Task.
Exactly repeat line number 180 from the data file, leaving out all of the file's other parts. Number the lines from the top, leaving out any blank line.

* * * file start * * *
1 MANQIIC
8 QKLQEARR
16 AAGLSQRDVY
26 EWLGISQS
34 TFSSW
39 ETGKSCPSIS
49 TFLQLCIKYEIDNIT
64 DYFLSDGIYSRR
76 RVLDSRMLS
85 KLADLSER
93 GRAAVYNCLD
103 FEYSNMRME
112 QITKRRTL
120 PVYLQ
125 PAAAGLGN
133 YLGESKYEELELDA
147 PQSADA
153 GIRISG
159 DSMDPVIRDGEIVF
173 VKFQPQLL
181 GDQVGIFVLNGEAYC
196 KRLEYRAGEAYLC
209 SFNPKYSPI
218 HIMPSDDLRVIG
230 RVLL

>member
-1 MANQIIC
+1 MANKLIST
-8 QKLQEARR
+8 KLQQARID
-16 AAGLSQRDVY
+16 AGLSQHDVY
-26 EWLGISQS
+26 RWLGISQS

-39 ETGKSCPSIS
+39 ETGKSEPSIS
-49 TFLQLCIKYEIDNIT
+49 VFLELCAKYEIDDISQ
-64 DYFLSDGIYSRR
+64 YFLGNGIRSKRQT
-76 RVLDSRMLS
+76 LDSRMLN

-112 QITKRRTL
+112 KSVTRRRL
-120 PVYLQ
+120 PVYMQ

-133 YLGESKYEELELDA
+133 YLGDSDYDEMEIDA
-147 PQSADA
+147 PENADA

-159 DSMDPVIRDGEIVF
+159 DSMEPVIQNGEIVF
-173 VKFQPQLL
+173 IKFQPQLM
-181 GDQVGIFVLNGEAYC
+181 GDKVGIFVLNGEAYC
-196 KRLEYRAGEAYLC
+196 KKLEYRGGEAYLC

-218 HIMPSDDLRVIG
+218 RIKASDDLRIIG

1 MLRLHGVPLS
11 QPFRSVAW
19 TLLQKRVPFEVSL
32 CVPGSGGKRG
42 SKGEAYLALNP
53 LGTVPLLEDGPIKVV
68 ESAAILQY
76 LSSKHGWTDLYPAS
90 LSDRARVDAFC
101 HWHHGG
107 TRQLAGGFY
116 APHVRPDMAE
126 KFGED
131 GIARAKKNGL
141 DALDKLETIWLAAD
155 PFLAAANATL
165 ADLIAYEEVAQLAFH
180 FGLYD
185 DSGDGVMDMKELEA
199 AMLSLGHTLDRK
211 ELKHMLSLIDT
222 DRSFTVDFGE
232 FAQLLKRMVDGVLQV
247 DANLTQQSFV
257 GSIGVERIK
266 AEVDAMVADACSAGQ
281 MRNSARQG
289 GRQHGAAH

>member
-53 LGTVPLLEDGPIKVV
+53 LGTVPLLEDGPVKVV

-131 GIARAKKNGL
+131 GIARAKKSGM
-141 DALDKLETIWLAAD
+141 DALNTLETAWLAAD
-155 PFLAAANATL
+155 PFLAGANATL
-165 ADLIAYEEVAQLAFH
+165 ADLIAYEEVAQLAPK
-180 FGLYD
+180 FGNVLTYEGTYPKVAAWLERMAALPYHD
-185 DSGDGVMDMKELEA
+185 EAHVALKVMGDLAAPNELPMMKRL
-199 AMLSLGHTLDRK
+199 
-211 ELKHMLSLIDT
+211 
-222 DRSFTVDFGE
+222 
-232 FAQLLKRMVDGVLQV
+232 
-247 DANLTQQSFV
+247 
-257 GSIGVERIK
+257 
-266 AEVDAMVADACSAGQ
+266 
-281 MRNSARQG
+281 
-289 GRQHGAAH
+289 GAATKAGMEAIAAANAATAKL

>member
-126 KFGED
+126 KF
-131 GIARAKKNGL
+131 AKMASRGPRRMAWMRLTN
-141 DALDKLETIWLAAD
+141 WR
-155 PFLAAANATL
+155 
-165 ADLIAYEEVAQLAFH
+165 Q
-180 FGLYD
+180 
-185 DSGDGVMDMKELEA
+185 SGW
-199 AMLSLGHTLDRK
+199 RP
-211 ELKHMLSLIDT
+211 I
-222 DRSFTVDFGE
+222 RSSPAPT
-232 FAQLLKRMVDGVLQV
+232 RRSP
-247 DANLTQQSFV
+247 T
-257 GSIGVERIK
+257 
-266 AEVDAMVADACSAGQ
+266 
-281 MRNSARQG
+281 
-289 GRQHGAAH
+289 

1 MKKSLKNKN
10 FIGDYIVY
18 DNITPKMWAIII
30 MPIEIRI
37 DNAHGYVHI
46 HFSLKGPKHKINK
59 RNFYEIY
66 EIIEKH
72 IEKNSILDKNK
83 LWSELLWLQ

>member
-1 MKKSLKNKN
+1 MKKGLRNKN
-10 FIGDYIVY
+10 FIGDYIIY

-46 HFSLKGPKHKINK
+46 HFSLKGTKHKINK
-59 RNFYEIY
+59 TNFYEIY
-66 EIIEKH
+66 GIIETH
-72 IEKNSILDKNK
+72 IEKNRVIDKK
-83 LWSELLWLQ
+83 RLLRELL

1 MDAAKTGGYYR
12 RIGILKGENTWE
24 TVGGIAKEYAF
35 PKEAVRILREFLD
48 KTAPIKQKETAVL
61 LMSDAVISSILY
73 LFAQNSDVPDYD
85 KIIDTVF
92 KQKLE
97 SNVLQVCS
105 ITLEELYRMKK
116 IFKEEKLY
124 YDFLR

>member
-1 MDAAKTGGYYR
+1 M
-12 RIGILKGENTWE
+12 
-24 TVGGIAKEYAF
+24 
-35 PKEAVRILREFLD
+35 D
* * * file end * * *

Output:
1 MDAAKTGGYYR